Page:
The Conservatives would abandon Labour's belief that "pumping" money into the most deprived areas is the way to solve Britain's social problems, a rising star of David Cameron's team says today amid signs that the panic-stricken party is turning to the right to curb a fall in the polls.
As the Tory leader prepared for his final conference speech today before the general election with the slogan "vote for change", a battle at the top of the party over strategy appeared to have been won by those favouring a hardline core-vote agenda.
Baroness Sayeeda Warsi, in charge of Tory plans to mend Britain's "broken society", says the party would send out a "strong signal" that "money is not always the answer" to deprivation. Using Thatcherite language, in an interview with The Independent on Sunday, she says a Tory government would oversee a "retrenchment of the state" – but the difference under Mr Cameron would be funding social entrepreneurs and volunteers to "reinvigorate" local communities.
Nevertheless, her remarks will be seized on by Labour as evidence that planned cuts under a Tory government will hit the inner cities hard.
Mr Cameron, in speech delivered using no notes today, says: "It is an election we have a patriotic duty to win because this country is in such a mess; we have to sort it out." He implicitly acknowledges that he is under pressure from the right of his party by insisting he will not retreat to core values in order to win the election. But there was evidence yesterday that those on the right are winning. Mr Cameron faced a stormy meeting of the backbench 1922 committee last Wednesday, with MPs demanding to know why the Tories are not 20 points ahead in the polls.
One MP claimed "60 to 70 MPs" are unhappy with the leadership – although they are unlikely to make any waves before the election.
After polling evidence showed voters are confused over the Tory election strategy, George Osborne, George Bridges and Andy Coulson, all of whom favour a tax-cutting, "austerity" strategy on public spending, will take charge of day-to-day campaign management while Steve Hilton, Mr Cameron's director of strategy who favours more centrist policies, has taken a back seat, along with Mr Cameron himself.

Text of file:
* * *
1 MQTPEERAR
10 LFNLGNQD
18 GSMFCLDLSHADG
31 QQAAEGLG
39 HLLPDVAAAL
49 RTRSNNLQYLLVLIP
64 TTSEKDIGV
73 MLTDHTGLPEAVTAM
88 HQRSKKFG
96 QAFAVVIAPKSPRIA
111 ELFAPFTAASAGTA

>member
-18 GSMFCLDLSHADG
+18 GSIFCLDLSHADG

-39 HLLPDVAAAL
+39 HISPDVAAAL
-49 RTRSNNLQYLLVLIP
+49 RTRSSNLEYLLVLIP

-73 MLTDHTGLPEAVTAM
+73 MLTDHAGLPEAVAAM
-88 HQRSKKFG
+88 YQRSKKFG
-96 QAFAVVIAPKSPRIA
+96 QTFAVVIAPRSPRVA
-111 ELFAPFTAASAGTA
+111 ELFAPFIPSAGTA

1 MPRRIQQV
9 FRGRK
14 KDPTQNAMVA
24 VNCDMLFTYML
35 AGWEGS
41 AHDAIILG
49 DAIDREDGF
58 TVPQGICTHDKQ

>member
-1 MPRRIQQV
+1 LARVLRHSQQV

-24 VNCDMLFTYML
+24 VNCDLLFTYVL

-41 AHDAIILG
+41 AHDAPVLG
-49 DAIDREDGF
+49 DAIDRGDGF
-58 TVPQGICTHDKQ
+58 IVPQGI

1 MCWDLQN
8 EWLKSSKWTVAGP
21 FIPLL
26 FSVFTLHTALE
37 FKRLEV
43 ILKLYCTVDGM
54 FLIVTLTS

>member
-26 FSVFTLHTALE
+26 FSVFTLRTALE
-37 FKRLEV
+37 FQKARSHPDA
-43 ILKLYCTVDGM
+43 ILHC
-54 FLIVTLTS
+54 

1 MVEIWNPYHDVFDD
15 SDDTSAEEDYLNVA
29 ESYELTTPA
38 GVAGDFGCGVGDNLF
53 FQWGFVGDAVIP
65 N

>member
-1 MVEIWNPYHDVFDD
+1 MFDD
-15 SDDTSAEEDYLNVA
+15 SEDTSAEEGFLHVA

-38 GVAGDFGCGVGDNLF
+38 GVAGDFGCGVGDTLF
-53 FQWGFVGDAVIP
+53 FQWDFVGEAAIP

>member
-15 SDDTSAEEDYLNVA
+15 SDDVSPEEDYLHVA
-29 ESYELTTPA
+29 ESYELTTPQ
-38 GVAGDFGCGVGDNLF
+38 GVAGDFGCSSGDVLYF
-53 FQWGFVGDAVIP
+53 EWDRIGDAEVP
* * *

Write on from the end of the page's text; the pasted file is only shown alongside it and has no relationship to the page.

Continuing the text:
Leading Tory figures believe a Cameron government will have to "cut into the bone" of public services – further than the "modest" spending cuts the Conservative outlined in Davos in January. The leader this month said that he would find it difficult to avoid introducing Labour's planned national insurance rises because of tight public finances.
In a sign that Mr Cameron is leading a party more comfortable with spending cuts, one of the most popular events at the conference yesterday was the launch of the British version of the Tea Party, the US right-wing lobby for drastic tax cuts, by the Tory MEP Daniel Hannan. He defied the party line by saying radical tax cuts must be introduced, regardless of the size of the deficit. Addressing around 200 people at the Brighton Hotel, Mr Hannan cited Ronald Reagan's remark that "the deficit is so big it can look after itself". He added: "We seem to have lost sight of that wisdom."
A survey of grass-roots activists for the ConservativeHome website found the second most popular issue on which they wanted the party to campaign was immigration.
Mr Cameron has faced increasing hostility from the right-wing media, who are also calling for tax cuts.
The veteran right-wing commentator Charles Moore, writing in The Daily Telegraph yesterday, described Kenneth Clarke as "slapdash and mentally idle", while William Hague is "not fighting as if his life depended on it". It followed a front-page headline in The Spectator magazine declaring "The Tories go off the rails".